Compared to the Nazi genocide that virtually wiped out Europe's Jews, a night of window-smashing and arson would seem a pale subject for a documentary.
But Kristallnacht: The Journey from 1938 to 1988 (tonight at 8 p.m. on Ch. 7 and repeated Sunday at 1 p.m. on Ch. 11) spotlights a moment in history when history could have been changed. The world was shocked, but did nothing, and Hitler's destruction of the Jews went forward.The one-hour film will air over most Public Broadcasting stations on Nov. 9, the 50th anniversary of "crystal night," when widespread Nazi attacks on synagogues and Jewish businesses and homes littered the streets with shattered glass.
"It was Hitler's last test to see how the world would react, and the world reacted with silence," said Ronald Lauder, who underwrote the film through his Ronald S. Lauder Foundation, a philanthropic organization that aims to preserve European Jewish history and culture.
Lauder, heir to the Estee Lauder cosmetics fortune, served as ambassador to Austria from 1985-87, and was an outspoken critic of anti-Semitism at a time when Austrians were electing former U.N. Secretary-General Kurt Waldheim as their president in spite of his Nazi background.
Lauder told a small group that gathered for a preview screening of the documentary that its purpose was "to teach us a lesson that we have to speak out, speak out whenever there is any type of bigotry government-sponsored, any type of religious persecution."
The film describes the events through rare pictures, including never-before-seen amateur movies of the burning of a synagogue, and interviews with survivors and witnesses. It later catches up with present-day Austrians and Germans who have varying opinions on their connection to the past.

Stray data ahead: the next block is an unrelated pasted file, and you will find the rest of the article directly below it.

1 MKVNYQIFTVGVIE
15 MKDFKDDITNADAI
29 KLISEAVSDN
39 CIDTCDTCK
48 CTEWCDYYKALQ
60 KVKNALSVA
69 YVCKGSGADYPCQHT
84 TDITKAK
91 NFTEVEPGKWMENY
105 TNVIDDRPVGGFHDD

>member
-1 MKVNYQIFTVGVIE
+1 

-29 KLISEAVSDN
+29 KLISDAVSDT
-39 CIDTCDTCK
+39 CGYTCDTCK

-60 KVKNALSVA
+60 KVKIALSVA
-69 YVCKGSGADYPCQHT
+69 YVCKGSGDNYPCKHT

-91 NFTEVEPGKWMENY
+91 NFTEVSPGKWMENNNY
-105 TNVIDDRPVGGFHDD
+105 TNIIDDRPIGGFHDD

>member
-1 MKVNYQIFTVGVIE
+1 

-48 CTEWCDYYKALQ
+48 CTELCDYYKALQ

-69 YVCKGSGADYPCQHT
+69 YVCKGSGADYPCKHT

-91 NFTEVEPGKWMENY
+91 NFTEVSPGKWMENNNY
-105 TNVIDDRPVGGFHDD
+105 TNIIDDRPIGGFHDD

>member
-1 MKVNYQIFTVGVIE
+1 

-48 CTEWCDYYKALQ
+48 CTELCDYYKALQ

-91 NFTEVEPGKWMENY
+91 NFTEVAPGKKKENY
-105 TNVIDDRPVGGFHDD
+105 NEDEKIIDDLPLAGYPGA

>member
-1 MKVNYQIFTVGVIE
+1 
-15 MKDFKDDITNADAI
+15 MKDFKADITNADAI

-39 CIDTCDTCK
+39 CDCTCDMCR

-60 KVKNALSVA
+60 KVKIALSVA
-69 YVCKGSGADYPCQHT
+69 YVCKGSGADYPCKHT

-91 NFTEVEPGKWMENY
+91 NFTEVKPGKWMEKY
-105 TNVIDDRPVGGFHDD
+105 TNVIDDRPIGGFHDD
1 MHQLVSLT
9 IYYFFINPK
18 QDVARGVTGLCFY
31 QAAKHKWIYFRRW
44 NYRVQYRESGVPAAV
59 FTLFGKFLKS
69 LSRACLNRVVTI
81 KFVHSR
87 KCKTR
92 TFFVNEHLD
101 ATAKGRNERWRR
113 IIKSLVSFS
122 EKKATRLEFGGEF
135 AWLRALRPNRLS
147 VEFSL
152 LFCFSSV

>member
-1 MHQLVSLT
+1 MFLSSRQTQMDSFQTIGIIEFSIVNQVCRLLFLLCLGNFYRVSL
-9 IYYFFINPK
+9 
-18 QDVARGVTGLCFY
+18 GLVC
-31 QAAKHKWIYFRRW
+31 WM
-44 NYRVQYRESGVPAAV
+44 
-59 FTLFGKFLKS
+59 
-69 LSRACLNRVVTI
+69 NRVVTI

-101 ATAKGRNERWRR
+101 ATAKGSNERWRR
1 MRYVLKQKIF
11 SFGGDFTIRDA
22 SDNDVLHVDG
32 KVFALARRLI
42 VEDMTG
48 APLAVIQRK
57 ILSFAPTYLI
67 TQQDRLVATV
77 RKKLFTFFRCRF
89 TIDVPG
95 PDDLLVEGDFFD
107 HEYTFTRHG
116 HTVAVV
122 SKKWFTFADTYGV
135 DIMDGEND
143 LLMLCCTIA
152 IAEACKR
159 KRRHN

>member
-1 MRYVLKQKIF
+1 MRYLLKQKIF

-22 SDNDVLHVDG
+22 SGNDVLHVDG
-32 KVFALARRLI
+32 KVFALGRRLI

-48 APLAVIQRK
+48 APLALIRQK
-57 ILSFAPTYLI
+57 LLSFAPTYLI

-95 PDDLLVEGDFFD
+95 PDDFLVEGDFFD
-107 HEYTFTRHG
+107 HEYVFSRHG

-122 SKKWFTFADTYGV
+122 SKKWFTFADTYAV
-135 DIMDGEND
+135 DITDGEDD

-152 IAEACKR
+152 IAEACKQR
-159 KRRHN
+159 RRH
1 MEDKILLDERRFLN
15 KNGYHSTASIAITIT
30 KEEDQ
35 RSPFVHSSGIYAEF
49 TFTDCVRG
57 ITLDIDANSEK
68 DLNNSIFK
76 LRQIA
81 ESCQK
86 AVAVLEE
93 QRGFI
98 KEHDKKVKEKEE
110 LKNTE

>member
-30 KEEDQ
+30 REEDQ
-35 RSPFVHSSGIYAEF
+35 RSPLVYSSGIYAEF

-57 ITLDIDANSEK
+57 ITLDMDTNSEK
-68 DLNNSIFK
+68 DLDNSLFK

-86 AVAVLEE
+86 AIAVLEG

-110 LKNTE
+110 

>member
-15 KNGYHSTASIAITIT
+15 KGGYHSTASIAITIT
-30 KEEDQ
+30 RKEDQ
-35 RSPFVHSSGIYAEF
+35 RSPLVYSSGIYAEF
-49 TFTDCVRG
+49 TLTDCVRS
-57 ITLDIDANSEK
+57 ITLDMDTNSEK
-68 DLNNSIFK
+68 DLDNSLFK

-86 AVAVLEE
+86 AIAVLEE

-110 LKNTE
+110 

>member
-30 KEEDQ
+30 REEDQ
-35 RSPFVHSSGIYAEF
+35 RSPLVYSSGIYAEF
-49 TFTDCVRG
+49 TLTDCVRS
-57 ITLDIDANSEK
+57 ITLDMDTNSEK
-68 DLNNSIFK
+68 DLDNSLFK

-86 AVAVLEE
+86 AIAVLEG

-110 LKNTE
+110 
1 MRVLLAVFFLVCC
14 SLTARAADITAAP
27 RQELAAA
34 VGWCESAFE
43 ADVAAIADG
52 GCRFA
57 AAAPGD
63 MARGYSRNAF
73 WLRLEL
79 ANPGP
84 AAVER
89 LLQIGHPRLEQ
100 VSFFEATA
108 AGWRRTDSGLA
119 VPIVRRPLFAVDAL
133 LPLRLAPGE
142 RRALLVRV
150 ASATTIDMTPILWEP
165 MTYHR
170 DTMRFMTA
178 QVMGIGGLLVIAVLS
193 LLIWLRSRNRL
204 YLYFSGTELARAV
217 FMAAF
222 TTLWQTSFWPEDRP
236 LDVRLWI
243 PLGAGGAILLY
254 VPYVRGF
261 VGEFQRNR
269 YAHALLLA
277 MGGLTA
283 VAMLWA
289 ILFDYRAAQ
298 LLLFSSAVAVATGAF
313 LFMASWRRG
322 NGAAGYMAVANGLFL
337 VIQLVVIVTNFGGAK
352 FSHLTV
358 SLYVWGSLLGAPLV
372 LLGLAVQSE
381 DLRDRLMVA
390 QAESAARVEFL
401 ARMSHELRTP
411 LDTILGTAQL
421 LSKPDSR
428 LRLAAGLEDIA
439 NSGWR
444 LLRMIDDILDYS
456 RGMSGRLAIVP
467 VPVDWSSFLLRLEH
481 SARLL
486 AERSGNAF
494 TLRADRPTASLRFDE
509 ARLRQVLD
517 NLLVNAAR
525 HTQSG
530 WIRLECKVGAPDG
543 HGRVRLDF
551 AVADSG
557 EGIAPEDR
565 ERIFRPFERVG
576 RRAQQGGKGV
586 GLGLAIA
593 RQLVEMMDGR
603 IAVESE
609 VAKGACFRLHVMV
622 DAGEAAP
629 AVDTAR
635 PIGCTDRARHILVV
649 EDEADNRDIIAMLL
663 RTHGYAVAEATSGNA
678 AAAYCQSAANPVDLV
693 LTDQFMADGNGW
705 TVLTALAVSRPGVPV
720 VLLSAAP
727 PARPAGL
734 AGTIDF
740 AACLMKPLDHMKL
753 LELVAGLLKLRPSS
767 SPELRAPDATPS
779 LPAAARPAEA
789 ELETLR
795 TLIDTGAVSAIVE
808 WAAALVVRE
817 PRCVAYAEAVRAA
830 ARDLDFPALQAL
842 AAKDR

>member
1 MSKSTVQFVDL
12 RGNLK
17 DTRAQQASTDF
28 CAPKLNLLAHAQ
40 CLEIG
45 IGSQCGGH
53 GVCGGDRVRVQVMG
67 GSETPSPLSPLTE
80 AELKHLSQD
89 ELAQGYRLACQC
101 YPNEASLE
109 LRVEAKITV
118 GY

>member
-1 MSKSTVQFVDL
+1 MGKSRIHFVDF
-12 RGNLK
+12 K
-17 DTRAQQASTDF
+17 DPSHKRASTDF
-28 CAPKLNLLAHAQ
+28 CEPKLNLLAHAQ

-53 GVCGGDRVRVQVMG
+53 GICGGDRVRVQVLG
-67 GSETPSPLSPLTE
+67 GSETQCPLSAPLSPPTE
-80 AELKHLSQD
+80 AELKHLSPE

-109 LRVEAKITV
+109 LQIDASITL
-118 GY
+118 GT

Kristallnacht is well-known in Europe, but Lauder said he was chagrined to find out that only about 10 percent of Americans polled by his foundation had ever heard of it.
"It became part of me when I was in Vienna," he said in an interview. "I began to realize all the different currents, why they were happening. I also saw in Vienna there were very few synagogues left. One of the major ones . . . is today a parking lot. I realized that this was a center of Jewish life, and there's a parking lot. What happened?
"After Nov. 9, 1938, the world was never the same," Lauder said. "There was something different. People couldn't put their finger on it, but it was different. It affects your life, it affects my life, it affects all our lives. And that's why I did it. I wanted people to understand it. And no matter how much I explained to people when I travel what happened, I couldn't get it across."
For producer Robert Frye, a former ABC News producer, making Lauder's film was a difficult project, since little visual material was available.
"The Nazis didn't want any evidence of the widespread nature of this," Frye said. He held little hope for film footage until someone tipped him there was an amateur film sitting in a museum in Germany.